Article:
Nation’s soul with Sabika

Published: May 23, 2018
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The writer is a senior development consultant and a counter-terrorism expert. He tweets @OzerKhalid and can be reached at ozzerkhalid@gmail.com

The writer is a senior development consultant and a counter-terrorism expert. He tweets @OzerKhalid and can be reached at [email protected]

The grotesque gun massacre at Santa Fe, Texas high school, shocked the US, a country numbed by the regularity of school shootings. 2018 alone witnessed 22 school shootings in America. From Sandy Hook elementary school to the Parkland High School shooting, the US witnesses a self-inflicted sadistic social implosion, where Trump adds petrol to the fire, as an Alt-Right Neo-Nazi constituency takes control.

The Santa Fe shooting hits a raw nerve in Pakistan, where the nation’s heart beats as one with Sabika Sheikh and her family. Sabika was mercilessly gunned down during the senseless massacre. A truly gifted 17-year-old high-school student from Karachi, Sabika had aspirational dreams to join Pakistan’s foreign ministry. Yet gun violence robbed Sabika’s family of their darling daughter and countless other mourning families with an irreparable loss of life.

Sabika went to the US, a ‘land of hopes and dreams’, to learn. She returns in a bolted box. Protected in Pakistan she was killed in the US. Every drop of her precious blood and those of all Santa Fe victim are on the morally- stained hands of Trump’s depraved administration and the National Rifle Association (NRA).

Muslims are lazily labelled ‘terrorists’ yet white terrorist shooters get sickeningly shielded with duplicitous terms like ‘psychological lone wolf’. There is no doubt that the Santa Fe shooter would also be labelled as a ‘lone wolf’. Such double standards rampantly breed and amplify extremism. But such acts of indiscriminate violence are terrorism, plain and simple.

When Pakistan witnessed terrorism at Peshawar’s Army Public School (APS), the state immediately undertook a highly effective terrorist clean-up campaign titled Operation Zarb-e-Azb, now Radd-ul-Fasad. Pakistani schools, nationwide, beefed up security, placed trained guards at entry points, deployed under vehicle scanning systems, metal detectors, restricted exit and entry points on campus and much more. Pakistan has such security present at every cinema, mall and notable public buildings. Moreover, Pakistan’s interior ministry places extremely demanding prohibitions on the issuance of firearm licences. These are measures the US can learn from Pakistan.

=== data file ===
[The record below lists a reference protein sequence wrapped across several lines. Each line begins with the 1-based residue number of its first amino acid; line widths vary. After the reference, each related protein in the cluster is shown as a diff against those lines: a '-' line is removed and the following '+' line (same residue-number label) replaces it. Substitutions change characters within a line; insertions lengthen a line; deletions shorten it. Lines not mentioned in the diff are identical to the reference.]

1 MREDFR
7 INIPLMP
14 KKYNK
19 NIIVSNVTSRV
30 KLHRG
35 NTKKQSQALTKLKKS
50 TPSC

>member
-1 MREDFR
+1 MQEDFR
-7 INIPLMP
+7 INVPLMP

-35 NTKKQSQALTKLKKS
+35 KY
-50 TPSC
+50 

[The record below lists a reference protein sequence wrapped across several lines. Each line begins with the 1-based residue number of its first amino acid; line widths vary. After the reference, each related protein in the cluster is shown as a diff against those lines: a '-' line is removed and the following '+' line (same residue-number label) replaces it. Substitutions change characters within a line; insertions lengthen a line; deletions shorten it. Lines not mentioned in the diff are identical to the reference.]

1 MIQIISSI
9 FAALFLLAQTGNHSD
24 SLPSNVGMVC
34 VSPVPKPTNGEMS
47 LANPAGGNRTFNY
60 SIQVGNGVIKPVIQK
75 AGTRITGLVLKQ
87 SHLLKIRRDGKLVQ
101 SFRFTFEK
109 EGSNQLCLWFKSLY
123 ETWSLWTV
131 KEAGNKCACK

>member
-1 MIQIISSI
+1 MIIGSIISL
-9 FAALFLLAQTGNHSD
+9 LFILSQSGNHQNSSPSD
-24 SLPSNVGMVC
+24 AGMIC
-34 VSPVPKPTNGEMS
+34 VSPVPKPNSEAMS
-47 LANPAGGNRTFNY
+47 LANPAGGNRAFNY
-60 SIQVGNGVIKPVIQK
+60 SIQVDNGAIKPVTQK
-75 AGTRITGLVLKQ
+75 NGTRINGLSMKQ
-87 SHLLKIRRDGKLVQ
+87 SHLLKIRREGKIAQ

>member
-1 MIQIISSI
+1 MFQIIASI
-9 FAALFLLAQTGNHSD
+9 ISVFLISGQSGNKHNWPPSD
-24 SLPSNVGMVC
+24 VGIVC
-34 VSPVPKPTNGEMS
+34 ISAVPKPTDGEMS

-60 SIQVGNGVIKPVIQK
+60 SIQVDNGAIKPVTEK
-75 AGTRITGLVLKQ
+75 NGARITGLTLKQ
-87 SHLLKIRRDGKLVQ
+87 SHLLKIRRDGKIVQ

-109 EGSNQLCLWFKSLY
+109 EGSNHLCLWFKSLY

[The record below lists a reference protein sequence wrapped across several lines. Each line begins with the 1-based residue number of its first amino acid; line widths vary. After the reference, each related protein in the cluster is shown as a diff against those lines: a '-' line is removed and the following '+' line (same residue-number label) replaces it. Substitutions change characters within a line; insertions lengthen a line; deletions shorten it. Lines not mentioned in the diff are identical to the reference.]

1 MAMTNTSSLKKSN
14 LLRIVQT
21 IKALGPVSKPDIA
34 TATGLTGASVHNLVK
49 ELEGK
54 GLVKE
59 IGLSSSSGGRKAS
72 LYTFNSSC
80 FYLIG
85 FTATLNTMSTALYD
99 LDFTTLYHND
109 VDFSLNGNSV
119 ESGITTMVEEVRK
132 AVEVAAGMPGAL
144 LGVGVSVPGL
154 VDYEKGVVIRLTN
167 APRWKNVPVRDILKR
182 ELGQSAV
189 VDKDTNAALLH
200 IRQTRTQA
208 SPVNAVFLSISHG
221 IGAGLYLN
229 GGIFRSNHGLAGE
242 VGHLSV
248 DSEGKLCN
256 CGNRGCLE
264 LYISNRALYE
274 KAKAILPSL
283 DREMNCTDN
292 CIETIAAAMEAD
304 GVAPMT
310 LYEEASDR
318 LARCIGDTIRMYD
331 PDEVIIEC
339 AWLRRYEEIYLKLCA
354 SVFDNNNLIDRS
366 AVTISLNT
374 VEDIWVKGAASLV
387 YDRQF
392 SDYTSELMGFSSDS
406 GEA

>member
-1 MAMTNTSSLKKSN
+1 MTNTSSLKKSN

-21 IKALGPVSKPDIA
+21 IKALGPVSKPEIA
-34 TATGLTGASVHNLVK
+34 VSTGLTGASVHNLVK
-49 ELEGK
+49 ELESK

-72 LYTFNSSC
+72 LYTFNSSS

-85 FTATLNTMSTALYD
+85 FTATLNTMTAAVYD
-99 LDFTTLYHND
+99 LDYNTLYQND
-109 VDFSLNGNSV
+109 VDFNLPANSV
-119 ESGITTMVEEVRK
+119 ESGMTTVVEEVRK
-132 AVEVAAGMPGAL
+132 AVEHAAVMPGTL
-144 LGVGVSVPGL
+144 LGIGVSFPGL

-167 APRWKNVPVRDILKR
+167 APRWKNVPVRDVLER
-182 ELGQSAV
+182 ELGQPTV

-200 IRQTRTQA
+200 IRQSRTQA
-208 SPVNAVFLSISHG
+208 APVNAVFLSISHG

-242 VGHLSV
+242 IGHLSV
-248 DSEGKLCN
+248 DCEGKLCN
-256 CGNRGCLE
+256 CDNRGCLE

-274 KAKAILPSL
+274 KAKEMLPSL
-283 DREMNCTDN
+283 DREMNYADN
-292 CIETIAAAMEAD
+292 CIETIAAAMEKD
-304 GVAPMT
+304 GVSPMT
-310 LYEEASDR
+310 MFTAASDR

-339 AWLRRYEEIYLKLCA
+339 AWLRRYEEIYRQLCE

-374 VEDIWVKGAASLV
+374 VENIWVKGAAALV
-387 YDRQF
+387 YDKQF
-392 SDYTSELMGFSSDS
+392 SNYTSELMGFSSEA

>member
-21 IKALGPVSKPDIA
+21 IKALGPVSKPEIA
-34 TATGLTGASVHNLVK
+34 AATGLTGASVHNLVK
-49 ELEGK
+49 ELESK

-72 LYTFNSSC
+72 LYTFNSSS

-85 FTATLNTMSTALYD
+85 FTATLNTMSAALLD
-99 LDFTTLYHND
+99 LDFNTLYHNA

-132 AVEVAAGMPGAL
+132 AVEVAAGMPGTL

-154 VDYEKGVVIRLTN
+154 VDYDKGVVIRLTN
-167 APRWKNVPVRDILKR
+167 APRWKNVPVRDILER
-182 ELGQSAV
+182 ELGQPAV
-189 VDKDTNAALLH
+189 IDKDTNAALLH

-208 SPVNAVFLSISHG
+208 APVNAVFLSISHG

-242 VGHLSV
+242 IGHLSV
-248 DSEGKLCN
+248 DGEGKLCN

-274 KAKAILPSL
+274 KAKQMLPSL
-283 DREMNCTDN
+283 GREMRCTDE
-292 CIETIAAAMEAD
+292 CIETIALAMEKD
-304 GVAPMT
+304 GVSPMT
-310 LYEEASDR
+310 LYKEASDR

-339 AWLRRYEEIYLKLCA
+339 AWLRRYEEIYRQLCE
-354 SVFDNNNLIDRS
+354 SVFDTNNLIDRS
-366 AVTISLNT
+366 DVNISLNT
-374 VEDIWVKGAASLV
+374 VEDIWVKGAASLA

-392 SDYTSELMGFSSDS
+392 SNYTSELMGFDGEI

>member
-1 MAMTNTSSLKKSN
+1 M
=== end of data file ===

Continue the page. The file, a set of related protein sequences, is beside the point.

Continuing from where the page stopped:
America sacrifices thousands of servicemen so people abroad reap the fruits of freedom, attain an education and get rid of gun-toting extremists. When exactly will the streets of the world’s ‘superpower’ be rid of the gun-thumping terrorists domestically?

The US, instead of wasting precious tax dollar money on ineffective never-ending foreign misadventures and war campaigns, from Niger to Afghanistan to Syria, is better advised to redeploy those troops back home, mount their own version of ‘Operation Radd-ul -Fasad’ to capture domestic terrorists, protect students, keep weapons in safe hands, secure their own streets and introduce campaign finance reform, especially restrictions on gun lobbies.

American gun laws are inexcusably lax, gun licences are easily available like candy and profit thirsty gun store owners merrily laugh their way to the bank minting money. What’s worse is that the NRA wines and dines politicos to buy votes, curry favour and win loyalties.

An example of this is that Trump vowed to challenge the NRA and the  Republicans in Congress by boosting school safety. Yet no restrictions on guns were imposed. Trump’s glaring hypocrisy was nakedly exposed as he U-turned on all his shallow promises and instead appeased the NRA (his financial backers) that their Second Amendment constitutional right (to bear arms) would “never ever be under siege as long as I am your president.”

In light of Sabika, Pakistan has every right, diplomatically, legally, politically, socially and ethically to demand America to ‘do more!’ Perhaps, Sabika is a beacon for a better brighter tomorrow. Let Sabika not be forgotten by next week. Let our collective amnesia not set in on Sabika by the next news cycle. Both in Pakistan and globally.

Published in The Express Tribune, May 23rd, 2018.

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